Data Modernization in Action: Childhood Cancer Survivorship, Treatment, Access, and Research (STAR) Act


The STAR Project is part of the CDC’s bigger picture for data modernization.

The Childhood Cancer Survivorship, Treatment, Access, and Research (STAR) Act is designed to advance understanding and care of cancer diagnosed in children and young adults. Through its enactment in 2018, CDC was charged to improve reporting of new cases of cancer diagnosed among children, adolescents, and young adults from birth to 29 years old. The STAR Act empowers CDC to improve early identification, rapid reporting, and epidemiologic monitoring of childhood cancer.

How Registries are Benefitting

CDC’s STAR project recruits and trains laboratories, hospitals, and health information exchanges to electronically report newly diagnosed cancer in children to central cancer registries. CDC’s Early Case Capture project showed that reporting new cases of childhood cancer to central cancer registries within 30 days was possible. A scalable infrastructure was required to expand electronic reporting to all registries. CDC’s National Program for Cancer Registries (NPCR) built a system called the NPCR National Oncology rapid Ascertainment Hub (NPCR-NOAH) to improve childhood cancer reporting. Consistent with data modernization efforts at CDC, NPCR-NOAH is a cloud-based informatics system designed to improve case finding and timeliness of reporting of childhood cancer cases to registries. Coupled with CDC’s Cancer Surveillance Cloud-based Computing Platform, NPCR-NOAH can enable cancer registries to collect, edit, and store childhood cancer data more efficiently.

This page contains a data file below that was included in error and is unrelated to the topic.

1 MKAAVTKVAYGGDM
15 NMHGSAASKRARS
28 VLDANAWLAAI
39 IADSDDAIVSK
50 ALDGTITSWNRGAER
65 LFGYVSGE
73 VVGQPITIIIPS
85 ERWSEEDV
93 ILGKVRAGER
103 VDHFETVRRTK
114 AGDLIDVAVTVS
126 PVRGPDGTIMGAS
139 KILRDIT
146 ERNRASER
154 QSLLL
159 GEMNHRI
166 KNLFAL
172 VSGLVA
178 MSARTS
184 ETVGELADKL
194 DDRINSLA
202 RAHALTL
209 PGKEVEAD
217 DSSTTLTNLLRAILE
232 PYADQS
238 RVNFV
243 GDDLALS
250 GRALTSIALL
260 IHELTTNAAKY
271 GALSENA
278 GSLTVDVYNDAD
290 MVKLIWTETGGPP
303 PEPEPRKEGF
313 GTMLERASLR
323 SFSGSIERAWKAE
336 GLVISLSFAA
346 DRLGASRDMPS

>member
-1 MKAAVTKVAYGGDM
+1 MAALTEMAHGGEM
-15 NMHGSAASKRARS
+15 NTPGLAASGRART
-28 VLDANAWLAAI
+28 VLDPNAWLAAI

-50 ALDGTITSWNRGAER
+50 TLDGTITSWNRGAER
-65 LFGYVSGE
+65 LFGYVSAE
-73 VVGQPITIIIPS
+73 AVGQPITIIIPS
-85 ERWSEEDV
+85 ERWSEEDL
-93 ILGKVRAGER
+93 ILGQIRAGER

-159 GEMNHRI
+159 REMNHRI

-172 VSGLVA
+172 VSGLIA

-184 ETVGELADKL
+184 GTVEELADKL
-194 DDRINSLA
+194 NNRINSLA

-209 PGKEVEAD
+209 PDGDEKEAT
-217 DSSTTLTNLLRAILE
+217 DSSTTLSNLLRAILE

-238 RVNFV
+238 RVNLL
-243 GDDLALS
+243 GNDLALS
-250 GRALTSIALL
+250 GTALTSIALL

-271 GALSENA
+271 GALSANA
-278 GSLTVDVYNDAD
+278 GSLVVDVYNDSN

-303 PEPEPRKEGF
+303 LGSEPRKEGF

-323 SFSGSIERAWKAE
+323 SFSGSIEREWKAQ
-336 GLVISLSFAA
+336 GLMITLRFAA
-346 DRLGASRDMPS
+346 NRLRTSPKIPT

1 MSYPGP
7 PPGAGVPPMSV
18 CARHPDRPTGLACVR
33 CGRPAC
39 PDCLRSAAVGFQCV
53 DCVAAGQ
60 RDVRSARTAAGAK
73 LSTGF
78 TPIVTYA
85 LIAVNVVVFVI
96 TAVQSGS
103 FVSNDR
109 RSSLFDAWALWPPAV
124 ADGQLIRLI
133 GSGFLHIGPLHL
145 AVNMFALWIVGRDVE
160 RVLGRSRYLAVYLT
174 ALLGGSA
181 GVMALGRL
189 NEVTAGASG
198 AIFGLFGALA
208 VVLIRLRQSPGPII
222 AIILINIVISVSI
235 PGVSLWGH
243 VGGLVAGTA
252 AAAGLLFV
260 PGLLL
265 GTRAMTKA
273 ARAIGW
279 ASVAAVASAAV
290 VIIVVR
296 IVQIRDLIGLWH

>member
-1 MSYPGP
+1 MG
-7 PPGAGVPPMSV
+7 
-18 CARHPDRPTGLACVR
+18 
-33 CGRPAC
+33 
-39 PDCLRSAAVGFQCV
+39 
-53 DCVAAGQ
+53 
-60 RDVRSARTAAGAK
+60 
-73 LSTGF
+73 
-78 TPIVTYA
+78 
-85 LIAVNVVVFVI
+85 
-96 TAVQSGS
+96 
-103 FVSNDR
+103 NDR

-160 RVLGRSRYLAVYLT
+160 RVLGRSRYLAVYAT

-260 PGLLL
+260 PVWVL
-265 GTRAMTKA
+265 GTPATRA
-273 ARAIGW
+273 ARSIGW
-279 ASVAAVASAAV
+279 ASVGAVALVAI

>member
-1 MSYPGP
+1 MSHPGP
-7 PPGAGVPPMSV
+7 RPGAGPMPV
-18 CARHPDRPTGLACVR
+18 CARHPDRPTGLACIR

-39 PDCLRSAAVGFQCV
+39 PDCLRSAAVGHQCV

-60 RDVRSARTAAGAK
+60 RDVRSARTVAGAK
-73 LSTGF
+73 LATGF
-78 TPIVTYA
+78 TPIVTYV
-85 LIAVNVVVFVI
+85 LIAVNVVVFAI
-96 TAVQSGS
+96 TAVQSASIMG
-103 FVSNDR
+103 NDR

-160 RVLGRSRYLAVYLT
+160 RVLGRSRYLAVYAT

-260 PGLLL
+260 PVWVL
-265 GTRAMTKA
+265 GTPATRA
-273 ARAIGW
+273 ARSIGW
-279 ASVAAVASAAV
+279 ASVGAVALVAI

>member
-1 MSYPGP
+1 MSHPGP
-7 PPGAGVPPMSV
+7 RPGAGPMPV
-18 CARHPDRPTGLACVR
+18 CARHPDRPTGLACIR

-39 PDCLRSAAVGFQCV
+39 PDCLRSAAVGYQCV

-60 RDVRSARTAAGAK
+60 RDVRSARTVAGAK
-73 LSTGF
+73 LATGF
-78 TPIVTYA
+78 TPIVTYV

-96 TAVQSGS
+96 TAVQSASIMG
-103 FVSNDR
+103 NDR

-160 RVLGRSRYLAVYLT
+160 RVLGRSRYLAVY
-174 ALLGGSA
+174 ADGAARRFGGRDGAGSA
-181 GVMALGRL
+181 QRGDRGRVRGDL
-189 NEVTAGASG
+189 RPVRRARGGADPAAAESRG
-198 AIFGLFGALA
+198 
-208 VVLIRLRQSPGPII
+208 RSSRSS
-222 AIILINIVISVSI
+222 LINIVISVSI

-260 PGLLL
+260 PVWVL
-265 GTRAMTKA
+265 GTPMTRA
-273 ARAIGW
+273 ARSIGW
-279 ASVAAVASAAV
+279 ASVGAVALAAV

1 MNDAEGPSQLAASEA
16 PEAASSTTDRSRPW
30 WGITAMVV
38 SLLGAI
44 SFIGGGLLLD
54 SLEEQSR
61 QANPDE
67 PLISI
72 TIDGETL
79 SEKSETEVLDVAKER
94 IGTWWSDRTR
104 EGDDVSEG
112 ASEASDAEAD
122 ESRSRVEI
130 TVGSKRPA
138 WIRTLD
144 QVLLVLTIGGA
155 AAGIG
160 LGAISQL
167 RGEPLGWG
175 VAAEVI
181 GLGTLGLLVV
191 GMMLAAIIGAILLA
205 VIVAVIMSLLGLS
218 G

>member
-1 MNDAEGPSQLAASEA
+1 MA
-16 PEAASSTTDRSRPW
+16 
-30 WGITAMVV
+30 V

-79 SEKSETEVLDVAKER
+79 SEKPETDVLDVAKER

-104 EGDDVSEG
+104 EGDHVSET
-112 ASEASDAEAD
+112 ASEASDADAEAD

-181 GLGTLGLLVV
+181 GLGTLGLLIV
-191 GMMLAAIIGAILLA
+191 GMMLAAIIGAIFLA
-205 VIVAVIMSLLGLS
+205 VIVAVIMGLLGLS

Launching the Data Modernization Initiative

In 2019, CDC launched the Data Modernization Initiative (DMI) to modernize data and surveillance infrastructures at the federal and state levels. The DMI is a major effort across the agency that affects the broader public health landscape, including cancer surveillance. The goal is to make current surveillance infrastructures sustainable, connected, and adaptable. These updates will allow systems to share information faster so public health professionals can respond to public health threats more effectively.

The NPCR-NOAH System

The STAR Project is an integral part of the DMI, and the NPCR-NOAH system will make it possible to improve enrollment in childhood cancer trials, connect patients to resources faster, improve patient outcomes, and reduce the overall burden of cancer on patients and their families. CDC is working with select central cancer registries on the STAR Project, including pilot-testing NPCR-NOAH. The successes and lessons learned will help inform CDC’s data modernization efforts.

The STAR Project is helping improve the reporting of childhood and young adult cancer.

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